VATICAN CITY, JAN. 1, 2006 (Zenit.org).- Benedict XVI says that terrorism, nihilism and fanatic fundamentalism are the current threats to world peace.
The Pope's words echoed in St. Peter's Basilica on the first day of 2006, crowded with faithful, during his homily on the solemnity of Mary the Mother of God. The Church today also observed World Day of Peace.
"In the face of the situations of injustice and violence that continue to oppress different areas of the earth, in the face of the new and more insidious threats against peace -- terrorism, nihilism and fanatic fundamentalism -- it is more necessary than ever to work together for peace," the Bishop of Rome exclaimed during the homily.
The Holy Father reflected on the ideas he expressed in his first message for a World Day of Peace, the theme of which is "In Truth, Peace."
Benedict XVI appealed for a "thrust of courage and confidence in God and in man to opt for undertaking the way of peace."
"It is something that all must do: individuals and nations, international organizations and world powers," he said.
In particular, the Holy Father referred to the United Nations, calling it to a "new awareness of its responsibility in the promotion of the values of justice, solidarity and peace, in a world ever more marked by the widespread phenomenon of globalization."
Peace, the "great aspiration of the heart of every man and woman, is built day after day with the contribution of all," he stressed.
Benedict XVI began his first homily of the year commenting on the biblical blessing which Israel's priests used as invocation on the people at the end of the great liturgical feasts, in particular, in the celebration of the new year.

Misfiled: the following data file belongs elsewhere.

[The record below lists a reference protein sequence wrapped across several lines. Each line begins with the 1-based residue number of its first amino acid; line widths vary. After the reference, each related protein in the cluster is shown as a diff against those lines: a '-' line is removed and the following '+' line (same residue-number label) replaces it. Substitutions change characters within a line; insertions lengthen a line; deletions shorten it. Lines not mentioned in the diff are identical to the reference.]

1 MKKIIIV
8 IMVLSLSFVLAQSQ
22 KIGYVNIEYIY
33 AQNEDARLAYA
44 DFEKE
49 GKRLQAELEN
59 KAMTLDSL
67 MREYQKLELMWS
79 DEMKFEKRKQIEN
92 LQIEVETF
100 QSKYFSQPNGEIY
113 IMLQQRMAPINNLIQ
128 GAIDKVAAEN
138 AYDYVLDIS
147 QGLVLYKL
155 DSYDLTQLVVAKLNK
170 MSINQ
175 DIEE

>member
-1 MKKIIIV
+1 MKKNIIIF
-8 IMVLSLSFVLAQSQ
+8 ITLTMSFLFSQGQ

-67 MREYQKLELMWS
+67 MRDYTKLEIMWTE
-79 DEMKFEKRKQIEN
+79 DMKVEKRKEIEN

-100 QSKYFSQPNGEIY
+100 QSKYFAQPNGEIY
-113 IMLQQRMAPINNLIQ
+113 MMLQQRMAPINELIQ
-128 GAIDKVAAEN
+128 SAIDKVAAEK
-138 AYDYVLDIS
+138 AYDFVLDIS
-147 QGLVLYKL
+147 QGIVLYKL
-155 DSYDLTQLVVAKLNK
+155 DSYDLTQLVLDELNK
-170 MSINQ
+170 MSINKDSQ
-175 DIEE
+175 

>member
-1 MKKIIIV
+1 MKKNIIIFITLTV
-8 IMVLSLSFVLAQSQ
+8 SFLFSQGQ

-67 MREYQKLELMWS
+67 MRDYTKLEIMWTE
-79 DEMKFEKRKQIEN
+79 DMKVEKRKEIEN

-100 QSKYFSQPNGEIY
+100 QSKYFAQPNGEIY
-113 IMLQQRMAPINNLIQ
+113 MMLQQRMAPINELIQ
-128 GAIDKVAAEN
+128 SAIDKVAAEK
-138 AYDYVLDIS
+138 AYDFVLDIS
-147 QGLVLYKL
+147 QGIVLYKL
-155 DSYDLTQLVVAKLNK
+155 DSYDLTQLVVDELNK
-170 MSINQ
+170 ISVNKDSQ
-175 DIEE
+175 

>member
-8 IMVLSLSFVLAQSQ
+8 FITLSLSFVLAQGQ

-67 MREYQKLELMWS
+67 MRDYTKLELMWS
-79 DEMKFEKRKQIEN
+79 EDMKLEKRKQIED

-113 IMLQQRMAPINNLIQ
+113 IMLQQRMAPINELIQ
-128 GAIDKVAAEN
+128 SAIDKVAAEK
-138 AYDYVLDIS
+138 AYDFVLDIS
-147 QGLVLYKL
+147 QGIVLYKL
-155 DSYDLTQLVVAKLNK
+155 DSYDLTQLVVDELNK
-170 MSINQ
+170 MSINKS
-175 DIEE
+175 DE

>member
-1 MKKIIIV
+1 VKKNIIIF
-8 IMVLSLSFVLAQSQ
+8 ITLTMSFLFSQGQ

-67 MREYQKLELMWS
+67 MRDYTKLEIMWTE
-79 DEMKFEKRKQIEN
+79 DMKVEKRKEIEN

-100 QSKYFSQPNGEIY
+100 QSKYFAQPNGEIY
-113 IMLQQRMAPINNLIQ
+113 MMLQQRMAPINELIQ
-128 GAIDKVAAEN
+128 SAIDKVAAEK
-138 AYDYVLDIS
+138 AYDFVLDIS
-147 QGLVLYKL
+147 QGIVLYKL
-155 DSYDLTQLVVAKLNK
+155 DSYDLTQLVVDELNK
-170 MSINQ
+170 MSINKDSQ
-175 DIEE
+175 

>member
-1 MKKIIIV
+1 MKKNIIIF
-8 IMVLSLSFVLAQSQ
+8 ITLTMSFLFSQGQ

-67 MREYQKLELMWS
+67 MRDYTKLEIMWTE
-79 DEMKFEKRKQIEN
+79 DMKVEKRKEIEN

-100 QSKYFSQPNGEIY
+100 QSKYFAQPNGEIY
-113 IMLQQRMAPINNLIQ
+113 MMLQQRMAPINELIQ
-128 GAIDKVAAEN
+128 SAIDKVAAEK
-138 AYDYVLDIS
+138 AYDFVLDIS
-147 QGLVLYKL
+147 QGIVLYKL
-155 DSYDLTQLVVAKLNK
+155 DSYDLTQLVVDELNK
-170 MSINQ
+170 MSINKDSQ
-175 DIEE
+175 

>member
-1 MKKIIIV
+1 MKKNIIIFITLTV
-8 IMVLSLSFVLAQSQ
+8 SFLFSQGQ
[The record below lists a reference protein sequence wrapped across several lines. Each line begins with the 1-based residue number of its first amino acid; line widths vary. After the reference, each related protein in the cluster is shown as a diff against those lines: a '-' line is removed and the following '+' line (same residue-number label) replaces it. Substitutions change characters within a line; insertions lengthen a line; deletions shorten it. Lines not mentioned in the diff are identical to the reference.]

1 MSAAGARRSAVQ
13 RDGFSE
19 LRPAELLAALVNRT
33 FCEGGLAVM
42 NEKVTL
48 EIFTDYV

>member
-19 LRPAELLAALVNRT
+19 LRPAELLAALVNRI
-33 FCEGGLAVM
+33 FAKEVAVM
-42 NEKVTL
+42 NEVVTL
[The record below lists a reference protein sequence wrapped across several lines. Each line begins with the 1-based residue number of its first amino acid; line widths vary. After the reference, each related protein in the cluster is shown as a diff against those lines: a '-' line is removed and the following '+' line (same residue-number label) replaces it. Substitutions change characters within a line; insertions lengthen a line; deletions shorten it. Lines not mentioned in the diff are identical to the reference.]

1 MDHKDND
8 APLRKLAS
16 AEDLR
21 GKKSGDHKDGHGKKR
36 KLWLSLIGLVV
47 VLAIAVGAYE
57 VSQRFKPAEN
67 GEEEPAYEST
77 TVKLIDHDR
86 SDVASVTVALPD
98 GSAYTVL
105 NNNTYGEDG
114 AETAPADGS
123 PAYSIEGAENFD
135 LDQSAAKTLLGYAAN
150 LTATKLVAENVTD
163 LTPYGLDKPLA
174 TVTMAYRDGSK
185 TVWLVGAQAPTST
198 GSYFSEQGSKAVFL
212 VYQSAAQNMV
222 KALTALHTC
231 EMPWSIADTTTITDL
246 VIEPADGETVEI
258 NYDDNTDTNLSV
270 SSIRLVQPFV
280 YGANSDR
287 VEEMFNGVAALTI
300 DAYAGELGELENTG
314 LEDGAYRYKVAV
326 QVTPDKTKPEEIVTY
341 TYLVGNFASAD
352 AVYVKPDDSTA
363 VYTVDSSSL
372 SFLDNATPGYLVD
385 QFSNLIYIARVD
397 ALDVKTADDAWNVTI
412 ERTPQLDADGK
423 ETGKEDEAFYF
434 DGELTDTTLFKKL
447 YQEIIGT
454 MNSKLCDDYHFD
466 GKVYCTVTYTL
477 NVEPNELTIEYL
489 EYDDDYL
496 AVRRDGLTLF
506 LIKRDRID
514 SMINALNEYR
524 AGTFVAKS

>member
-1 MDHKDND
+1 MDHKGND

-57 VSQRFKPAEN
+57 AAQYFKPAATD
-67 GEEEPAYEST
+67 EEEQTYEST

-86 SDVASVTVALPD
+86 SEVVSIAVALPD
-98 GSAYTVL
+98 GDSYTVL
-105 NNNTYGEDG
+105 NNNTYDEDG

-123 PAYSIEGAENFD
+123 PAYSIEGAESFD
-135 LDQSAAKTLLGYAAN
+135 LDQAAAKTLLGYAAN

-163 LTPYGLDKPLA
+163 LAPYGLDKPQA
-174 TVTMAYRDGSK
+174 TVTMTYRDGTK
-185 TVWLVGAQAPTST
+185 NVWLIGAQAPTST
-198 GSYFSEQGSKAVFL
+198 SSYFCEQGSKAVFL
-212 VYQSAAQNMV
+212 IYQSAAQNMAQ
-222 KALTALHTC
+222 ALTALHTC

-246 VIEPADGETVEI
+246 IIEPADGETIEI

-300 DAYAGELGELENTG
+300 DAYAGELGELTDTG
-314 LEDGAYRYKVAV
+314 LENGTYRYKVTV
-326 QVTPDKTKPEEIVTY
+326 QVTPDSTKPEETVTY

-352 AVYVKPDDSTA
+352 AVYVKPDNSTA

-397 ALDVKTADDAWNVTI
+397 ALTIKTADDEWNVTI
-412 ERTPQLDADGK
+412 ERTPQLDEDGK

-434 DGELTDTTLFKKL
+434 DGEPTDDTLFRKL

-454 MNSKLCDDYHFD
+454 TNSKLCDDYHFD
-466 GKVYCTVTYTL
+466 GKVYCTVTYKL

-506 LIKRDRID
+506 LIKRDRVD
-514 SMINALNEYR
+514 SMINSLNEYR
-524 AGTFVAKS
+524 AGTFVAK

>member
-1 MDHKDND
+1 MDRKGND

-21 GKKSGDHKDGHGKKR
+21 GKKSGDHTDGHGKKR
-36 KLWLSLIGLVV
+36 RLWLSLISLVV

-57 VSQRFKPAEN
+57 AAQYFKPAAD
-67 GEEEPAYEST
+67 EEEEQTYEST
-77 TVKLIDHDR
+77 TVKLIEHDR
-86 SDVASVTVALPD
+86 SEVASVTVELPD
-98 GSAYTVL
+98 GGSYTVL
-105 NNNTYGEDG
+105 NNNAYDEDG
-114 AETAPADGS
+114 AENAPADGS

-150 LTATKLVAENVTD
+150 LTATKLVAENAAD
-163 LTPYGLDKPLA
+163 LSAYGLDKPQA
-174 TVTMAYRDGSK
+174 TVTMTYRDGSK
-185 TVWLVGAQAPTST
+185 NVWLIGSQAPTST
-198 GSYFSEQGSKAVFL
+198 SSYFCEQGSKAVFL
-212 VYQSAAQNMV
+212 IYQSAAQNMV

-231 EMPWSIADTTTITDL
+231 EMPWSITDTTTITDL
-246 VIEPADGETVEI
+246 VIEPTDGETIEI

The Pontiff called on his listeners to "invoke the Lord's blessing on the new year which is taking its first steps so that it will be for us all a year of prosperity and peace."
Attending the concelebrated Mass were ambassadors of 172 countries that maintain diplomatic relations with the Holy See, in addition to representatives of the Russian Federation, the Palestine Liberation Organization and the Order of Malta.
The Mass was accompanied by the signing of 4,000 children, "pueri cantores" from around the world, who on this occasion substituted the Vatican choir of the Sistine Chapel.
Concelebrating with the Pope were Cardinal Angelo Sodano, Vatican secretary of state, and Cardinal Renato Martino, president of the Pontifical Council for Justice and Peace.
At the end of the Mass, St. Peter's Square was filled with faithful, who defied the rain to pray the first midday Angelus of the year with the Pope.
Addressing them, the Holy Father reminded them that Jesus showed both the "content" and "method" of peace, "namely, love."